Is Taiwan’s vice president hopeful unable to speak Mandarin?

Verdict: False
By Rita Cheng for Asia Fact Check Lab
2023.12.06
Washington
Is Taiwan’s vice president hopeful unable to speak Mandarin?
Photo: RFA

Claims began to circulate in Chinese-language social media posts that Hsiao Bi-khim, a vice presidential nominee of Taiwan’s Democratic Progressive Party in the Jan. 13 presidential election, is “unable to speak Mandarin” and that Hsiao is a “U.S. citizen.” 

But the claims are false. Hsiao has been seen in public speaking Mandarin fluently on many occasions. It is true that Hsiao used to hold American and Taiwanese passports, but she renounced her U.S. citizenship after becoming a DPP legislator in 2002.

The claim was shared here on the popular Chinese social media platform Weibo on Nov. 25.

“The female toad [referring to Hsiao] is preparing to become the vice president of Taiwan. But she can’t even speak Mandarin,” reads the claim in part. 

The claim was shared alongside a 50-second clip that shows Hsiao making a public speech in English. 

Keyword searches on Google found the clip was taken from a recording of the “2024 Presidential Election International Press Cvent with DPP Vice-President Candidate Bi-khim Hsiao” held on Nov. 23 in Taipei. 

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A Weibo account posted a video showing only the English portion of Hsiao’s responses at a bilingual press conference, claiming that she could not speak Mandarin. (Screenshot/Weibo)

Hsiao, Taiwan’s former representative to the United States, was recently announced as the running mate of the DPP candidate William Lai in next month’s Taiwanese presidential elections. 

Born to a Taiwanese father and an American mother in Japan, Hsiao is Taiwan’s first vice presidential candidate of foreign descent since the island began holding direct elections in 1996. 

Since the announcement, a wave of misinformation about Hsiao has appeared on Chinese and international social media. In an attempt to influence public opinion concerning Taiwan’s upcoming election, these comments echo statements from China’s Taiwan Affairs Office labeling both Lai and Hsiao as Taiwanese separatists. 

For instance, some online users claim that Hsiao is an “unreliable” choice for Taiwanese vice president since she still holds U.S. citizenship.

Such comments follow a second round of Chinese sanctions against Hsiao in April 2023, prohibiting her from entering Mainland China, Hong Kong or Macao and banning companies in these regions from engaging in business with enterprises affiliated with her.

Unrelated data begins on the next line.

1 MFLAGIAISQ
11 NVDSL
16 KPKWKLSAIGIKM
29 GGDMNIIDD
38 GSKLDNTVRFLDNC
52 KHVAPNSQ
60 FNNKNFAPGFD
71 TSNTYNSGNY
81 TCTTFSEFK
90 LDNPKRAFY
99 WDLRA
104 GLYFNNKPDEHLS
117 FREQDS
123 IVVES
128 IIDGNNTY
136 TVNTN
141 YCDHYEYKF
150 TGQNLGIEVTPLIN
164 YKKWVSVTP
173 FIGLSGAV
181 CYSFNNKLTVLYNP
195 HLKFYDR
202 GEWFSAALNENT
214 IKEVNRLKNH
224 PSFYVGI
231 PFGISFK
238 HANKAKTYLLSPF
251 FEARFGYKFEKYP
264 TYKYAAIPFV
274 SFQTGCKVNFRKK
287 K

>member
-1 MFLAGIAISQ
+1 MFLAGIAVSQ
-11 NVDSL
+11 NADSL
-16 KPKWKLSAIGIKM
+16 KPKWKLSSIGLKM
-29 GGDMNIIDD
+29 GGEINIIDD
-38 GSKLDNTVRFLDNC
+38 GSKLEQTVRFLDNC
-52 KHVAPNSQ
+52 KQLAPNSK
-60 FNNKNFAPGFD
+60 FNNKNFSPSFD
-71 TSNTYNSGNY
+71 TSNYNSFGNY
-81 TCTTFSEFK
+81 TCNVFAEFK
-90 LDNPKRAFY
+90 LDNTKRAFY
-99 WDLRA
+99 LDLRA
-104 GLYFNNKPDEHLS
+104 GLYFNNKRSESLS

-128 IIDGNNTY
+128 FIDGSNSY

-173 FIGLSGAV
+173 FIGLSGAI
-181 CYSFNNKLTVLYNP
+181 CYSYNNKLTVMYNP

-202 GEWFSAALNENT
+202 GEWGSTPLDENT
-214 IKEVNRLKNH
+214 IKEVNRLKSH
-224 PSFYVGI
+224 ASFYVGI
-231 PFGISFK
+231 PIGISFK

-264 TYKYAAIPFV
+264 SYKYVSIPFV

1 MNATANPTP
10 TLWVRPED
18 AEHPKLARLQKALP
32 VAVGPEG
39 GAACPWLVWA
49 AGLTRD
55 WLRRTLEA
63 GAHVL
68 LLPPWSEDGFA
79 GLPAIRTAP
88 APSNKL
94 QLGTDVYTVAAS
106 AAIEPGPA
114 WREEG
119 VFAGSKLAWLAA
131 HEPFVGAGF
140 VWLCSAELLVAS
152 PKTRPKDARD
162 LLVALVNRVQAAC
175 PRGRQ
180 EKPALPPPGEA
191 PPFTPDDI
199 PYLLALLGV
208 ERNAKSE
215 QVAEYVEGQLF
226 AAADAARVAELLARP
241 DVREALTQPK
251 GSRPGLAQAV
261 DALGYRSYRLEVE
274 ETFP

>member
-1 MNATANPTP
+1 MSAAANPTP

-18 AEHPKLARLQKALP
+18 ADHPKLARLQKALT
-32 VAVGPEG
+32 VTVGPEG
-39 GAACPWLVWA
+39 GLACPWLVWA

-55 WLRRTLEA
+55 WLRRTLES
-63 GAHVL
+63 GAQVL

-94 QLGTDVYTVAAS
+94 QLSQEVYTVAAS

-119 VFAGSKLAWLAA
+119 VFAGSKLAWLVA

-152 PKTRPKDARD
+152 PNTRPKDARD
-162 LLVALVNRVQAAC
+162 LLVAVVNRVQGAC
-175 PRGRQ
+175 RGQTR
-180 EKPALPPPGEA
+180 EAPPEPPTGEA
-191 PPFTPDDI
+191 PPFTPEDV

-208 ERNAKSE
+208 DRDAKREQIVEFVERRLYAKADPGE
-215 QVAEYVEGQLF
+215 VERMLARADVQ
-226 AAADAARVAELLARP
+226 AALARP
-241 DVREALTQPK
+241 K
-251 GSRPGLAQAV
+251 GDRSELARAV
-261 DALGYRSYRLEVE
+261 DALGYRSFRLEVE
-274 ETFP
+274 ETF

But the claims are false. 

Mandarin ability and citizenship

The video, shared in the false Weibo post, only shows a portion of the press conference where Hsiao was speaking in English.

Throughout the conference, the vice president hopeful was seen exchanging questions and answers in both English and Mandarin with participants. 

For instance, at one-minute and 54-second mark of this video published by the Associated Press, Hsiao can be seen answering a reporter’s question in Mandarin.  

She has been seen in public speaking Mandarin fluently on many occasions, as seen here and here.

The claim that Hsiao holds U.S. citizenship is also false. While Hsiao used to hold passports of the U.S. and Taiwan, she renounced her U.S. citizenship after becoming a DPP legislator in 2002.

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U.S. federal records show that Hsiao renounced her U.S. citizenship in 2002. (Screenshot/U.S. Federal Register)

Narrative control through social media censorship

AFCL found that the substantial number of Taiwanese voices in support of Lai and Hsiao are invisible to many online users in mainland China, amplifying the misinformation on the candidates.  

As with all online speech in China, internet censorship has carefully screened information about Taiwan’s upcoming election, so that only facts and perspectives in support of Beijing’s official viewpoints are allowed to be disseminated on social media. 

Apart from that Taiwan is a key target of repeated cyberattacks organized by China, with analysts expecting such disinformation campaigns to increase in the lead up to the presidential election, according to a report by The New York Times, citing a research from the Digital Society Project. That research, seen by AFCL, shows Taiwan is one of the countries being affected the most by foreign governments’ dissemination of false information.

“China’s disinformation efforts directed at Taiwan generally seek to divide and demoralize Taiwan society,” the report said.  

Translated by Shen Ke. Edited by Taejun Kang and Malcolm Foster.

Asia Fact Check Lab (AFCL) was established to counter disinformation in today’s complex media environment. We publish fact-checks, media-watches and in-depth reports that aim to sharpen and deepen our readers’ understanding of current affairs and public issues. If you like our content, you can also follow us on Facebook and X. 

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